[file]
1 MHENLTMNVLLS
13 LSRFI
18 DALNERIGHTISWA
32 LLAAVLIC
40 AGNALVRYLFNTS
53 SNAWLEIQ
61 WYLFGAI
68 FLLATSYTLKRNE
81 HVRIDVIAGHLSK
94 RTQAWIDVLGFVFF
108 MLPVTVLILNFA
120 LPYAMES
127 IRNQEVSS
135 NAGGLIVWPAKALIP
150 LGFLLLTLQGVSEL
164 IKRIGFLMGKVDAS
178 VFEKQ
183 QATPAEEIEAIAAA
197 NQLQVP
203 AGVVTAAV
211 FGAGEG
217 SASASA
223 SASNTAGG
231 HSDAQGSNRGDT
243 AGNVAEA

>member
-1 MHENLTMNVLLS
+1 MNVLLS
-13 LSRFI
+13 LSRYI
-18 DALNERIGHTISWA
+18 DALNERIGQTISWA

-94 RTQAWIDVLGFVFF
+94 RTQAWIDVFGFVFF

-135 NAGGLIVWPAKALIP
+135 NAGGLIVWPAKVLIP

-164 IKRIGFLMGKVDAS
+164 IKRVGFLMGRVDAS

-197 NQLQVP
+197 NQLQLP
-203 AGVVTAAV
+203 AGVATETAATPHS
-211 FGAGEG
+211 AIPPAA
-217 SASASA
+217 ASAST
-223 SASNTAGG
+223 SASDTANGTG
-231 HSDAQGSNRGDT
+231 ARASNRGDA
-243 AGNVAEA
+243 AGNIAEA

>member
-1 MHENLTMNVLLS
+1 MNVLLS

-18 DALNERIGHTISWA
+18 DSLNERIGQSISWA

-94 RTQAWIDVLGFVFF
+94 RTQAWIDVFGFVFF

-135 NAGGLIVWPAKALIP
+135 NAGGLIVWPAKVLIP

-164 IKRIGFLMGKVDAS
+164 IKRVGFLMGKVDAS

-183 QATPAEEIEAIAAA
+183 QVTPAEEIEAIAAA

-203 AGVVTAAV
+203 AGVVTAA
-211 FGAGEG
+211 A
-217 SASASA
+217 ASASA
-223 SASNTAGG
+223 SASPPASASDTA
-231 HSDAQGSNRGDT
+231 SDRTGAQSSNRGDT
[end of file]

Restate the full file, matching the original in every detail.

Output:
1 MHENLTMNVLLS
13 LSRFI
18 DALNERIGHTISWA
32 LLAAVLIC
40 AGNALVRYLFNTS
53 SNAWLEIQ
61 WYLFGAI
68 FLLATSYTLKRNE
81 HVRIDVIAGHLSK
94 RTQAWIDVLGFVFF
108 MLPVTVLILNFA
120 LPYAMES
127 IRNQEVSS
135 NAGGLIVWPAKALIP
150 LGFLLLTLQGVSEL
164 IKRIGFLMGKVDAS
178 VFEKQ
183 QATPAEEIEAIAAA
197 NQLQVP
203 AGVVTAAV
211 FGAGEG
217 SASASA
223 SASNTAGG
231 HSDAQGSNRGDT
243 AGNVAEA

>member
-1 MHENLTMNVLLS
+1 MNVLLS
-13 LSRFI
+13 LSRYI
-18 DALNERIGHTISWA
+18 DALNERIGQTISWA

-94 RTQAWIDVLGFVFF
+94 RTQAWIDVFGFVFF

-135 NAGGLIVWPAKALIP
+135 NAGGLIVWPAKVLIP

-164 IKRIGFLMGKVDAS
+164 IKRVGFLMGRVDAS

-197 NQLQVP
+197 NQLQLP
-203 AGVVTAAV
+203 AGVATETAATPHS
-211 FGAGEG
+211 AIPPAA
-217 SASASA
+217 ASAST
-223 SASNTAGG
+223 SASDTANGTG
-231 HSDAQGSNRGDT
+231 ARASNRGDA
-243 AGNVAEA
+243 AGNIAEA

>member
-1 MHENLTMNVLLS
+1 MNVLLS

-18 DALNERIGHTISWA
+18 DSLNERIGQSISWA

-94 RTQAWIDVLGFVFF
+94 RTQAWIDVFGFVFF

-135 NAGGLIVWPAKALIP
+135 NAGGLIVWPAKVLIP

-164 IKRIGFLMGKVDAS
+164 IKRVGFLMGKVDAS

-183 QATPAEEIEAIAAA
+183 QVTPAEEIEAIAAA

-203 AGVVTAAV
+203 AGVVTAA
-211 FGAGEG
+211 A
-217 SASASA
+217 ASASA
-223 SASNTAGG
+223 SASPPASASDTA
-231 HSDAQGSNRGDT
+231 SDRTGAQSSNRGDT